Figure Legend Snippet: Probabilistic computational model of the intrinsic pathway of apoptosis reproduces cell-to-cell variability in time-to-death. a Schematic of the mitochondrial pathway network modeled in this study. MOMP mitochondrial outer membrane permeabilisation, tBid truncated Bid. b Cell-to-cell variability and time to activation of caspase 9 depend on Bcl-2 concentration. Insets indicate the number of Bcl-2 molecules, corresponding to ~0.075 μM (45 molecules), ~0.75 μM (450 molecules), ~3 μM (1800 molecules), and ~7.5 μM (4500 molecules). Time is measured in Monte-Carlo (MC) simulation steps. 1 MC step = 10 −4 s, hence time-scale shown 5 × 10 8 MC steps ~15 h. c Upper panel time-lapse images of SH-SY5Y cells treated with 10 μM HA14-1. Bright field image was taken at time 0. Inset numbers , time (min) after treatment. Dead cells become permeable to propidium iodide (PI). Lower panel the non-cumulative frequency distribution in time-to-death for SH-SY5Y cells treated with HA14-1 at concentrations indicated, as determined by live-cell microscopy ( n > 70 for each condition)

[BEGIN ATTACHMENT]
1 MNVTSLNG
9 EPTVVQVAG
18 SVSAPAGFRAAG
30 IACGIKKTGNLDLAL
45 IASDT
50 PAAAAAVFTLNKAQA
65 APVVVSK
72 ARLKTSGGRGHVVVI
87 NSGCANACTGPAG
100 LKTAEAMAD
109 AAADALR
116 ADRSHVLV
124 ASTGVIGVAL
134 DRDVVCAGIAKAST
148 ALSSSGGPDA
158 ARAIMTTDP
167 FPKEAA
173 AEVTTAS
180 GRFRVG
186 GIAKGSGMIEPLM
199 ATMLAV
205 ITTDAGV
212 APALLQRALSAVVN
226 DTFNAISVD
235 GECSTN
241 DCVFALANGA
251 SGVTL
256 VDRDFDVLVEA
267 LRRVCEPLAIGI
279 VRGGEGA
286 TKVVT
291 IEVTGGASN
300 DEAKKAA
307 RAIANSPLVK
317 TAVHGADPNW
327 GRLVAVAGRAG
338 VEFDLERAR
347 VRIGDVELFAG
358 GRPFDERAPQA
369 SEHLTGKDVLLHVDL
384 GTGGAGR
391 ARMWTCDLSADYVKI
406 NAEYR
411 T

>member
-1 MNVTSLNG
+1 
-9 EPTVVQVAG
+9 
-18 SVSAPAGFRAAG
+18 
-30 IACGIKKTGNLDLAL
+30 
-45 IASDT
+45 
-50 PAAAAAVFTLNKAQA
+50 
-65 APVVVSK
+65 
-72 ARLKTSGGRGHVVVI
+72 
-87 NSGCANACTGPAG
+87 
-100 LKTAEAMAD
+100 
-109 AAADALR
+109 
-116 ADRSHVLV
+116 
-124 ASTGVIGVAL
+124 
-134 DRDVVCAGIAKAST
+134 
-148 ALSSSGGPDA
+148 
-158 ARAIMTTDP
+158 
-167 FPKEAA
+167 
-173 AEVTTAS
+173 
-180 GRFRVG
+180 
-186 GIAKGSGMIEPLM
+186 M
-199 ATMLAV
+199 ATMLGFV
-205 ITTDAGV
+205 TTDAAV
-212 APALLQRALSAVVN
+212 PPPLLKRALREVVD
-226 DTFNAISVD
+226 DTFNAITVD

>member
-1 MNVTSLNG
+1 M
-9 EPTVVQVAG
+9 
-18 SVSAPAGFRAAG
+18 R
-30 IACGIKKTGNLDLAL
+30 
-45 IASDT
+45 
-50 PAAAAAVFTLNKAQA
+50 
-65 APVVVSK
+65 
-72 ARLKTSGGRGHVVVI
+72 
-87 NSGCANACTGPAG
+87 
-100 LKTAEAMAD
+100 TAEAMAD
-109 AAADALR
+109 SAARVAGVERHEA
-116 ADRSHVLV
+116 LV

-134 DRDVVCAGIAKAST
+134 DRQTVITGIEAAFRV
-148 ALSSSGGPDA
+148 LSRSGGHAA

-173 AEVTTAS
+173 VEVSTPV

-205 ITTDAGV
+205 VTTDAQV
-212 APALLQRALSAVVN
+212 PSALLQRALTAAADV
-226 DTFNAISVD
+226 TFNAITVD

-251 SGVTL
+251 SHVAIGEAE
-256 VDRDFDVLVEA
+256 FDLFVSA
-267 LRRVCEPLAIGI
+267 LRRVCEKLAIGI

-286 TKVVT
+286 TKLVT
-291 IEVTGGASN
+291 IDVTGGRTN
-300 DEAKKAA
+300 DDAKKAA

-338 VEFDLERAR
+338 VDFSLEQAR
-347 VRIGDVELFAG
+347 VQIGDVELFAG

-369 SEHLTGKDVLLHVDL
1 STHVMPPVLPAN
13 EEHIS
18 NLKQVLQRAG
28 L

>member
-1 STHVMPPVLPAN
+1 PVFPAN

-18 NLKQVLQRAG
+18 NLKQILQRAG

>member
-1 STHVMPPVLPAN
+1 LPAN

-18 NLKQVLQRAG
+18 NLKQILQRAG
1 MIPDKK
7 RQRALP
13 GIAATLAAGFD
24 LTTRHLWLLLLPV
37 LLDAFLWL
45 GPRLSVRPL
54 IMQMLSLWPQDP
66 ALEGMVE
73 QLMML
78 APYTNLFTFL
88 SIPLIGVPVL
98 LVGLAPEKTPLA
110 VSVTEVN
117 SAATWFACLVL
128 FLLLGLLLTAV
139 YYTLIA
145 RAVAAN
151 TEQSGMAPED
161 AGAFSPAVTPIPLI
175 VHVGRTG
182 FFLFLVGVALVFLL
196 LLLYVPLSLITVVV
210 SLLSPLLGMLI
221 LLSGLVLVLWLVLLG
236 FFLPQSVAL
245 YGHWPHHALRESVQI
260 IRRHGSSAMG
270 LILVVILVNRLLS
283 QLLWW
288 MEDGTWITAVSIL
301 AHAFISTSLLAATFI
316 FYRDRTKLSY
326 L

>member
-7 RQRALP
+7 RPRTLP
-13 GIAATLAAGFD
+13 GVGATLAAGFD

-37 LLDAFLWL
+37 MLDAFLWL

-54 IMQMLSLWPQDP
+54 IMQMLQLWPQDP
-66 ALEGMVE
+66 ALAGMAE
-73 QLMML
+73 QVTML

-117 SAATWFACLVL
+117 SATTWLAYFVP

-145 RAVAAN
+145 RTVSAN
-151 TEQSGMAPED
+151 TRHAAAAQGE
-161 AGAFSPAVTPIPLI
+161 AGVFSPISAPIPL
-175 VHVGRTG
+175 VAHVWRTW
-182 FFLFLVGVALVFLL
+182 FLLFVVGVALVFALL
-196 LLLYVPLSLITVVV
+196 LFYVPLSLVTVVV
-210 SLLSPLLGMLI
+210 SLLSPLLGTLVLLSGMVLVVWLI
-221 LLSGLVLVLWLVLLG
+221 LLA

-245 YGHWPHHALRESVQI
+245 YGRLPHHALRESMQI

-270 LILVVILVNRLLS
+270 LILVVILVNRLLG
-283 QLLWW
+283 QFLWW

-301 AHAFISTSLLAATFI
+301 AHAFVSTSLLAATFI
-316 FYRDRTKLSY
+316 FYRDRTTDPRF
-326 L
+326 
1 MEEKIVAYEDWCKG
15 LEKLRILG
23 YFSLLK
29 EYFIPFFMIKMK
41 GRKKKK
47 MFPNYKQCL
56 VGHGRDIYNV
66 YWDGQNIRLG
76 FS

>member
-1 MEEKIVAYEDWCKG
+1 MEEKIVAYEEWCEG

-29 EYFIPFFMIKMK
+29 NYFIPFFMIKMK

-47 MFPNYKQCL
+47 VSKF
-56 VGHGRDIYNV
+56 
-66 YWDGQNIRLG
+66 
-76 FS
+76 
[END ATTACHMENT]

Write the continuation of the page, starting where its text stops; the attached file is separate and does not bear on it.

Techniques Used: Activation Assay, Concentration Assay, Microscopy

    30) Product Images from "The Neurofilament-Derived Peptide NFL-TBS.40-63 Targets Neural Stem Cells and Affects Their Properties"

    Article Title: The Neurofilament-Derived Peptide NFL-TBS.40-63 Targets Neural Stem Cells and Affects Their Properties

    Journal: Stem Cells Translational Medicine

    doi: 10.5966/sctm.2015-0221

    In vivo localization of the NFL-TBS.40-63 peptide after injection in the right lateral ventricle of adult rats. (A): Confocal microscope localization of the 5-FAM-labeled NFL-TBS.40-63 peptide (green) in the subventricular zone of adult rats 1 and 24 hours after its injection in the right lateral ventricle. Immunofluorescence analysis of vimentin (red; ependymal cells), GFAP (red; subependymal cells), nestin (red; neural stem cells), and DAPI (blue). Scale bars = 10 µm. (B): Confocal microscope localization of the 5-FAM-labeled NFL-TBS.40-63 peptide (green) in different brain areas after injection in the right lateral ventricle. Immunohistochemistry was performed to reveal astrocytes (GFAP; red) and DAPI (nuclei; blue). Scale bars = 50 µm. Abbreviations: 5-FAM, 5-carboxyfluorescein; D, dorsal; DAPI, 4′,6-diamidino-2-phenylindole; GFAP, glial fibrillary acidic protein; L, left; LV, lateral ventricle; R, right; SVZ, subventricular zone; V, ventral.